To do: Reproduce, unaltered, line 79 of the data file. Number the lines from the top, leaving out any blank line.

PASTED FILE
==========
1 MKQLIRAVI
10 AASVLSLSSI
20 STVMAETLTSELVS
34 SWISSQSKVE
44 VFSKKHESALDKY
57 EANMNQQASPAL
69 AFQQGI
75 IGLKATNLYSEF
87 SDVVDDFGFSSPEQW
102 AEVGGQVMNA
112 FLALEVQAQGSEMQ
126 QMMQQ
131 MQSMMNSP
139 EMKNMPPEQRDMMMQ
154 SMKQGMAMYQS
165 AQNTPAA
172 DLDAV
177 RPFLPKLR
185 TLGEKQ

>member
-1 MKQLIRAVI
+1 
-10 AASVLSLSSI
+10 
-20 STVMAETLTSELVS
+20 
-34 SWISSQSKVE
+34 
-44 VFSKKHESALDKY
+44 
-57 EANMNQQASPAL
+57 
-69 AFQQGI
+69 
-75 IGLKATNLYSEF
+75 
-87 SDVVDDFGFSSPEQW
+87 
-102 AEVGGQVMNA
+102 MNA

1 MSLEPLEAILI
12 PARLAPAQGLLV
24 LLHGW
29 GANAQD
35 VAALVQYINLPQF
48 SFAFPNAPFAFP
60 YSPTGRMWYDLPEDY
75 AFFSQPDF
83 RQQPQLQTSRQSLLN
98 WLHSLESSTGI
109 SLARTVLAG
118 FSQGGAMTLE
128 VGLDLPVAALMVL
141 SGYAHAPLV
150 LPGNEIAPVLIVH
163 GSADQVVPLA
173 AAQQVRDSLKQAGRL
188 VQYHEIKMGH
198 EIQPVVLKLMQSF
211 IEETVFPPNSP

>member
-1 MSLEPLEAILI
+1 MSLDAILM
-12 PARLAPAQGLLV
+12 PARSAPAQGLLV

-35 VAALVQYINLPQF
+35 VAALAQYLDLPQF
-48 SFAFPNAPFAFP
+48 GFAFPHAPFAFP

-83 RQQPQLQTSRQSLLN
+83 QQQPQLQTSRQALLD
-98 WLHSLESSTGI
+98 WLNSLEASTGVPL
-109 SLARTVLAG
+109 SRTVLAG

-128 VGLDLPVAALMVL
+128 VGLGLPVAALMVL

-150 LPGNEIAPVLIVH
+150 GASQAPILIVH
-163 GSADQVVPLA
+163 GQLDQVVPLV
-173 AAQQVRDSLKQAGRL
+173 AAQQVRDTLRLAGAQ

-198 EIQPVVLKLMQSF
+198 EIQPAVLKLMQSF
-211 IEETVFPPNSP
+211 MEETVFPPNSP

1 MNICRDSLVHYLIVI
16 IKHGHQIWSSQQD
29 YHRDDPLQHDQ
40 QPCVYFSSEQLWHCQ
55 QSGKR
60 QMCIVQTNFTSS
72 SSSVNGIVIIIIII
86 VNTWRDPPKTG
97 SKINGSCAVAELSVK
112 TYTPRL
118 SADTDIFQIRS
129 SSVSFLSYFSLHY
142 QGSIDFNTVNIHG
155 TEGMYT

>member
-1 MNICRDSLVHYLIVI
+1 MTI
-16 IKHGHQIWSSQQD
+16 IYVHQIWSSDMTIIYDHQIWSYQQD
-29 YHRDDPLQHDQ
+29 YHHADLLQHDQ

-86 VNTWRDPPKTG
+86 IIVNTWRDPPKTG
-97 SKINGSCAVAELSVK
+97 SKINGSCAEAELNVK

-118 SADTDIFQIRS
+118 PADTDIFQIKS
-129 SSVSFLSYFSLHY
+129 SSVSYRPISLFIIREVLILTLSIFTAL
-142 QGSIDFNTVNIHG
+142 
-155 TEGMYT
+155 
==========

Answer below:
+150 GASQAPILIVH